Should I be worried about RAAC in my house?
Our guide to RAAC explains what you need to know about this potentially dangerous concrete
There was a panic in September when more than 100 schools failed to open to pupils for the new term because of safety worries related to a type of concrete used in their construction. The concrete concerned, Reinforced Autoclaved Aerated Concrete (RAAC), was widely used in construction between the mid-1950s and mid-1990s. Here’s what you need to know.
What is RAAC?
Autoclaved Aerated Concrete (AAC) is a lightweight, aggregate-free concrete made by mixing sand, gypsum, lime, cement, water and aluminium powder. The chemical reaction between these ingredients causes small bubbles to form, aerating the mixture, which is heated under pressure in a machine called an autoclave. Reinforced Autoclaved Aerated Concrete was made when this AAC was formed into panels or planks reinforced with steel. These planks were mainly used to form flat roofs but also some floors and walls.
What are the safety fears?
RAAC has proven to be less durable than other forms of concrete, though it can remain structurally sound longer than its originally advertised 30-year lifespan if it is well maintained. However, it can fail if it has suffered from water ingress, was installed incorrectly, has been exposed to extreme temperatures (perhaps as a result of being covered up) or wasn’t formed properly originally. This failure could be sudden and potentially very dangerous, particularly as RAAC was often used for roofs.
Where was it used?
RAAC was used in various buildings, primarily in the public sector, including schools, theatres, courts, sports halls and public toilets. Chris Goodier, Professor of Construction Engineering at Loughborough University, told The Guardian: ‘There will be RAAC in some universities, in cold-war era military buildings – including many old and possibly disused structures, for instance, on the remote Scottish coastline – and in local government, central government, police and ministry of justice buildings.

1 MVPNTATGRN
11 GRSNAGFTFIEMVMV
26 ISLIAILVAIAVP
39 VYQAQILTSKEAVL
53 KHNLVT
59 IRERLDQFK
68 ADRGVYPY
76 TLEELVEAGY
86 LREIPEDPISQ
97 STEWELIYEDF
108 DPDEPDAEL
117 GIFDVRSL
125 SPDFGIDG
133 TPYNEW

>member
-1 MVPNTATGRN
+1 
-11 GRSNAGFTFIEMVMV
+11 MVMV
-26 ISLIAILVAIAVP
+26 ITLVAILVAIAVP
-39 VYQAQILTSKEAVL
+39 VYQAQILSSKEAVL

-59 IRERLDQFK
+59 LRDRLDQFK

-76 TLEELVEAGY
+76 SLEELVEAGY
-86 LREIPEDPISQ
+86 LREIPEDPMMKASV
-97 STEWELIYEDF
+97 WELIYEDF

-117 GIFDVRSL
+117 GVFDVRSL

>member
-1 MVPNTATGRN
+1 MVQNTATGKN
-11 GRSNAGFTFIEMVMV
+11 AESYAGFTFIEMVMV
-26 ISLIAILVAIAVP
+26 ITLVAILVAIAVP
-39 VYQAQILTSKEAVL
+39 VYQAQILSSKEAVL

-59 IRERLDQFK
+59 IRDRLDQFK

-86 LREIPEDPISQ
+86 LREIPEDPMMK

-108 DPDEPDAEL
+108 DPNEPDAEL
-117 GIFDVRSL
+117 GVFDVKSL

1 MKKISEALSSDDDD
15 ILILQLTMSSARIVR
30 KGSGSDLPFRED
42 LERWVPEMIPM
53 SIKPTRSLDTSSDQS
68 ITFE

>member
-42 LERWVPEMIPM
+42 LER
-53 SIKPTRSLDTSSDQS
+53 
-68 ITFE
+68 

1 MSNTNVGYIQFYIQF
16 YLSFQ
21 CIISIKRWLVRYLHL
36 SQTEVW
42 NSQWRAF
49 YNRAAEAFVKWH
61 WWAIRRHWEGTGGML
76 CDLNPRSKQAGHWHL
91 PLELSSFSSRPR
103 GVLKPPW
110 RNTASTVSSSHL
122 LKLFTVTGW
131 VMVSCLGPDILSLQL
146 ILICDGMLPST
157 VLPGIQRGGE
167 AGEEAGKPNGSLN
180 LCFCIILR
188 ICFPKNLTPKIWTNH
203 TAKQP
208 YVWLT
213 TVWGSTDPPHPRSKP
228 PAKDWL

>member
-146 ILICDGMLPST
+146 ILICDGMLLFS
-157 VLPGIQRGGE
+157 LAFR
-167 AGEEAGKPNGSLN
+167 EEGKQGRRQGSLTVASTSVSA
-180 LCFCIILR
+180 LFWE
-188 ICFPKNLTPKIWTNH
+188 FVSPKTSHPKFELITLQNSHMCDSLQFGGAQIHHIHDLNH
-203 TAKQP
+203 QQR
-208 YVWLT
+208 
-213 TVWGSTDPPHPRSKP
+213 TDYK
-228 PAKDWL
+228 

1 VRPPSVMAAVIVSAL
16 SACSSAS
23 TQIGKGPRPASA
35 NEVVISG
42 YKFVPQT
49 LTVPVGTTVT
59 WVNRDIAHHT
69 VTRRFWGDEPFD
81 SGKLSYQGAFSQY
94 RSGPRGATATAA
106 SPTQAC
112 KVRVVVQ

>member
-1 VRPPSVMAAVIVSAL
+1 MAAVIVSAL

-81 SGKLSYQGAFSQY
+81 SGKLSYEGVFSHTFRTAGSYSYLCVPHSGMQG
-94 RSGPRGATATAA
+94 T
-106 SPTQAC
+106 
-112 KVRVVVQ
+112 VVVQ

Add to this that RAAC wasn’t solely used in the public sector, then that there are many privately held buildings – for instance, the 1960s and 1970s-era, flat-roofed industrial structures that one sees in many business parks – that could possibly contain the material.”
It is not thought to have been used at all widely in residential buildings, except for the odd roof-top plant room and some wall panels. There have been suggestions it could have been used in a few council houses built between the 1950s and the 1980s. However, the social housing watchdog, the Regulator of Social Housing, has said that it doesn’t believe there is a widespread RAAC problem in social housing. So it is very unlikely your house contains RAAC.
How to tell if your building contains RAAC?
These are the first steps you can take to discover whether there is RAAC in a building:
- think about when your building was built: RAAC was only widely used between the mid 1950s and mid 1990s,
- talk to your local council to see if they are aware of RAAC in any similar buildings locally,
- look at any construction records to see if they mention RAAC. Note though that even if it isn’t mentioned, that doesn’t necessarily mean it isn’t there. There are some other names, however, that RAAC was known as: Siporex, Durox and Ytong, for example.
This video shows what degraded RAAC looks like.
Remember it may be hidden behind a suspended ceiling.
Consult an expert
Beware of unqualified scammers who are currently taking advantage of fears around RAAC by offering to perform unnecessary surveys on homes that are not remotely likely to contain it.
More information about RAAC can be found in the Department for Education’s Reinforced autoclaved aerated concrete: identification guidance and the Institution of Structural Engineers’ detailed booklet on the subject.